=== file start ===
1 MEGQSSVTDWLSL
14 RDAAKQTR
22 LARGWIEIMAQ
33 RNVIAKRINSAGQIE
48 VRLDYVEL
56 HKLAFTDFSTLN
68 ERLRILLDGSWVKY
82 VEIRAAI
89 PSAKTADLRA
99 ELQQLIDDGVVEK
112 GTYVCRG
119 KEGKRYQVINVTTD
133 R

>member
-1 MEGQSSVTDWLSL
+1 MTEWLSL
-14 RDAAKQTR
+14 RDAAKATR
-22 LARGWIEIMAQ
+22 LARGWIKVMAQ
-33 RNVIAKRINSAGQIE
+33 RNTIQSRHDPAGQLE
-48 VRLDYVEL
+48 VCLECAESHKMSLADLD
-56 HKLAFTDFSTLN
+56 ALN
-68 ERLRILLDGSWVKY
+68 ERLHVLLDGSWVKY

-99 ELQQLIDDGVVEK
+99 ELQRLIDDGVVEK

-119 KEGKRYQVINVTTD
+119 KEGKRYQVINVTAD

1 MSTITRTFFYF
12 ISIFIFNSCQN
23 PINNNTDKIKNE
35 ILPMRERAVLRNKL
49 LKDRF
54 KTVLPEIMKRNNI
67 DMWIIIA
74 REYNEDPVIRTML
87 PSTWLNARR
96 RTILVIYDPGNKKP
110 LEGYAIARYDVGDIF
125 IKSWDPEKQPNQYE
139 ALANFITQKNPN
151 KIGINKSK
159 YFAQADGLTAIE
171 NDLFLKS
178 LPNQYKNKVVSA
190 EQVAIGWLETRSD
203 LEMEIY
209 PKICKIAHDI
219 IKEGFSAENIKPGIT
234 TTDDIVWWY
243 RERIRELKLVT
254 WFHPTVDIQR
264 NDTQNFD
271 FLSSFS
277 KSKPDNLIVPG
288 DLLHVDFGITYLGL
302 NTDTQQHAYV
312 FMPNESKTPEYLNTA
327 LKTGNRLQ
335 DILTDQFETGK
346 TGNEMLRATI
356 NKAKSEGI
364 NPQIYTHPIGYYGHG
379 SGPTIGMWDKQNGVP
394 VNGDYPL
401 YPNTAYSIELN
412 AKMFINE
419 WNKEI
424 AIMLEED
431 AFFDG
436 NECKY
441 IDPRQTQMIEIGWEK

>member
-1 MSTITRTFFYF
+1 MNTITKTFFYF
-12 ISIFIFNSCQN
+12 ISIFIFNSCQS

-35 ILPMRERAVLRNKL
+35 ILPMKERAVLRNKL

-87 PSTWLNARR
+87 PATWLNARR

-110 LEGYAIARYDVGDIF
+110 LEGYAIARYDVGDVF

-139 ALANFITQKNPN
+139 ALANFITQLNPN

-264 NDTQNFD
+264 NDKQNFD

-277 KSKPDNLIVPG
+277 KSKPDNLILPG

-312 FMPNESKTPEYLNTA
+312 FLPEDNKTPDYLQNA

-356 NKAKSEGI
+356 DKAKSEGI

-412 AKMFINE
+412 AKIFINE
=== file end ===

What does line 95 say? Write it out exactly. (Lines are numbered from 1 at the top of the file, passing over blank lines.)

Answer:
+312 FLPEDNKTPDYLQNA